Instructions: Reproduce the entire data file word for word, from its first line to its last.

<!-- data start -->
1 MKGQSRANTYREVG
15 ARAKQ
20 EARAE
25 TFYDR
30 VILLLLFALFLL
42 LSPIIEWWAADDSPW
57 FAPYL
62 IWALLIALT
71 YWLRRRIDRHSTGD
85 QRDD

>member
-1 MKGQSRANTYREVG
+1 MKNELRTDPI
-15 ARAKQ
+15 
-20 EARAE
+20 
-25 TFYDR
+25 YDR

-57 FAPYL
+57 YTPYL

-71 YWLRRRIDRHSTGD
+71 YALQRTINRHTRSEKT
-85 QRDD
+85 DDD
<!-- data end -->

1 MKGQSRANTYREVG
15 ARAKQ
20 EARAE
25 TFYDR
30 VILLLLFALFLL
42 LSPIIEWWAADDSPW
57 FAPYL
62 IWALLIALT
71 YWLRRRIDRHSTGD
85 QRDD

>member
-1 MKGQSRANTYREVG
+1 MKNELRTDPI
-15 ARAKQ
+15 
-20 EARAE
+20 
-25 TFYDR
+25 YDR

-57 FAPYL
+57 YTPYL

-71 YWLRRRIDRHSTGD
+71 YALQRTINRHTRSEKT
-85 QRDD
+85 DDD